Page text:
But wait - it is time for the train'
to Naples where you will be dumped
from train to gondola and then car-
ried to an ornate, musty hotel. Here
you hurry through St. Marks Cathe-
dral, the LogeshPalace, and manyj
other fine old churches.
Regretfully, as you are borne up
through the Dolemite Alps toward
Austria, you will look back on your
too-brief stay in Italy.

By DAVID G. MACDONALD 1saders, then to the lovely island of
Perhaps the major problem of the Crete, modern bad boy of Greece.
prospective traveler is the selection Perhaps, too, he will stop at Rhodes,
of an itinerary. For old hands this f Mar

--Courtesy The Detroit News.
This buildig is a eo f ampie of
Spanish Renn ise arcti reture.

racLicality As Well As Style
Needed For Travel ardrobe

may probably become a matter of
elimination, but for the neophyte,
especially if he is limited by time
or funds, a nice discrimination must
be exercised.
A Mediterranean cruise appeals to
many travelers. This trip takes him
to lands still rich in the traditions
and treasures of the Saracens, Nor-
mans, and Moors -earlier, of the
Romans, Carthaginians, and Greeks.
The rugged Iberian coastline, which
first greets one, inspires anew the
Homeric muse which draws the mod-
ern Odysseus. In Spain also are the
remains of that wonderful fusion of
civilizations, the Moorish palaces in
Seville and Granada contrasting
strangely with the modern Spanish
architecture.
Leaving Spain behind him, the
traveler next drops down to Tangier
and Tunis. Here he finds the modern
Moore in the native bazaar, sitting
cross-legged in the entrance to his
booth. He smokes his strange hubble-
bubble as imperturbably as if his
ancestors were never the scourge of
this "inland sea."
Still progressing eastward, the
steamship now carried our traveller
first to Malta, famous, among other
things as a stopping point for cru-

I

CLOTHES FOR WOMEN
The ABC of selecting clothes for
travel is to buy with an eye not only
to style, but also to practicality. Even.
the most neatly packed trunk can
look like the morning after when a
brusque customs official has gone
through your most intimate belong-
ings. And don't forget, too, that
clothes are bound to wrinkle anyway
after they have been carted over the
seven seas,
The first essential of a well-planned
travel wardrobe is a tailored suit.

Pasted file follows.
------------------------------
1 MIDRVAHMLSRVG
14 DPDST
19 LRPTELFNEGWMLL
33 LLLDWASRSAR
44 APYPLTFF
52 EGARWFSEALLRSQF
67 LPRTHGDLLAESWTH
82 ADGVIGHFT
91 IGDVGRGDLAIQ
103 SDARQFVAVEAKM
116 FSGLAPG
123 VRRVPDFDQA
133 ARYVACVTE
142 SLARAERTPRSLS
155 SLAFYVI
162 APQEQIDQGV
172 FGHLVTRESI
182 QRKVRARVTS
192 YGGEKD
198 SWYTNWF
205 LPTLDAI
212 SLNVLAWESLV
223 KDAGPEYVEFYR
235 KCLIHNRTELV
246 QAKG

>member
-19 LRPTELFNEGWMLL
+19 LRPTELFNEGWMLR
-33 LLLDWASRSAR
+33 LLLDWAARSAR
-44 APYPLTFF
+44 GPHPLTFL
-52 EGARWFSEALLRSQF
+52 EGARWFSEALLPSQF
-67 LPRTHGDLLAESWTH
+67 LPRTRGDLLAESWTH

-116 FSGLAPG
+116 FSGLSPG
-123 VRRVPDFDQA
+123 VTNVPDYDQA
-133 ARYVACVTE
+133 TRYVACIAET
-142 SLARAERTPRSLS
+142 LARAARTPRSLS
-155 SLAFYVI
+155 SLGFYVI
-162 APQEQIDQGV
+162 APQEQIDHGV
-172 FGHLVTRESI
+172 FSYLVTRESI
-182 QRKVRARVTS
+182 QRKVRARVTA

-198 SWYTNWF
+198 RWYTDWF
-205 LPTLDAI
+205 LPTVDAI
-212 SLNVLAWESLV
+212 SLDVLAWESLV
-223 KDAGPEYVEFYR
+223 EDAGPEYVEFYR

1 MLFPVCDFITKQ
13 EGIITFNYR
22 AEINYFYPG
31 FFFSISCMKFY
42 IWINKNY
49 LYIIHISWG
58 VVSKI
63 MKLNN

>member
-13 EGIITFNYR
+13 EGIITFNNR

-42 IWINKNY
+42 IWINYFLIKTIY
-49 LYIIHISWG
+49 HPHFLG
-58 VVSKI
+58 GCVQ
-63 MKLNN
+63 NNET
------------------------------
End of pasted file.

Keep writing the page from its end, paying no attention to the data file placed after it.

Suit yourself in a three-piece outfit,
in heavy montone tweed, consisting
of a tailored skirt, a mannish jacket,
and a swagger coat . This should be
warm enough even in countries with
a climate even more uncertain than
Ann Arbor's.
Of course, it goes almost without
saying that you can add variety to
this outfit by taking along numerous
blouses. A frilled Regency silk one
for tea, a colorful sweater for sight-
seeing, and a few tailored cotton ones
for every day - and you're all set.
If you prefer a separate coat, take
along a tweed coat trimmed with a
luxurious collar of fox. Boucle sports
dresses, from which you just shake
the wrinkles, would be smart to wear
underneath this coat.
For more dressy occasions you'd
be the top in one of the new costume
suits or in a printed crepe dress with
a redingote coat.

CLOTHES FOR MEN
The usual tweeds, of course, must
to along. You can stuff them in
zrunks, throw them on the floor for
that matter but they will always
straighten out. Anotnier serviceable
sloth, which can be worn for more
formal occasions, such as an after-
noon stroll down the Champs Elysees,
is the gabardine.
Instead of the usual solid colors in
the gabardine suits, hc: rigbones and
even checks are being son
The midnight blue dinnr jacket as
well as the shantungs with long rolled
lapels will be seen in the dning salon
of most every trans-Atlantic steam-
ship, and if you are ready to buy a
new pair of formal shoes for your
voyage, take a good look at the new
patent leather pumps with the long
vamps.

I

1 nternational Phone,
Exchange Enlarged

The linkifng up by telephone of
England and Japan makes the world
system, which is centered on the
Carter Lane Exchange, London, al-
most complete. The first talk with
Japan took place last summer, when
the Japanese women athletes com-
peting in the World Games spoke to
friends in Tokio.
The International Exchange keeps
200 girl linguists at work. All of
them can converse fluently in French
and German, and many speak Italian
and Dutch as well.
RESTORE HENRY VI's CHAPEL
The work of restoration on the
Henry VII Chapel of Westminister
Abbey is nearing completion. Many
Kings and Queens of England are
buried there.
spent in German and Italy respec-
tively.
All factors considered, a European
itinerary including England, Scandi-
navia, Germany, Austria, Italy,
France and Belgium will cost very
little more now than in the more pros-
perous days. We have onuthe author-
ity of the travel bureau lodged at
Alumni Hall that the trip mentioned
above would cost only about $50 more.
Economically speaking, the trip
abroad this summer, if such is one's
intention, should cause little fear,
even in the minds of the most thrifty.
EU ROPE - $285
All Expenses Included - 4 Countries
FREE BOOKLETS
KIRBY'S TRAVEL BUREAU
120 W. Fort or General Motors Bldg.

.

-.-,. .,, . .a

PAUL HENRY
Escortedi DeLux~e
Frequent departires during Summer.
111 Expense
See your Travel Agent or
Travel Service
23 stat stre t, Detroit

Spec al .ofM. Saih
with the
Oil The
HAMBURG-AMERICAN flagship "NEW~ YORK"
June 20, 1935, from New York
W WEEKS ALL-EXPENSE
STUDENT TOUR ....... .

for Students over 19 years .., $281.00

. ..I

For Information
JULES HALTENBERGER,
Union Travel Desk from 1 - 2 P.M.

'36E
-- 01,

It Pays To Buy Leather Goods
at a Leather Goods Store.
F. W. WiLKINSON
Phone 4013 325 South Main

EUGENE G. KUEBLER
601 East Huron Street - Phone 6412

-111=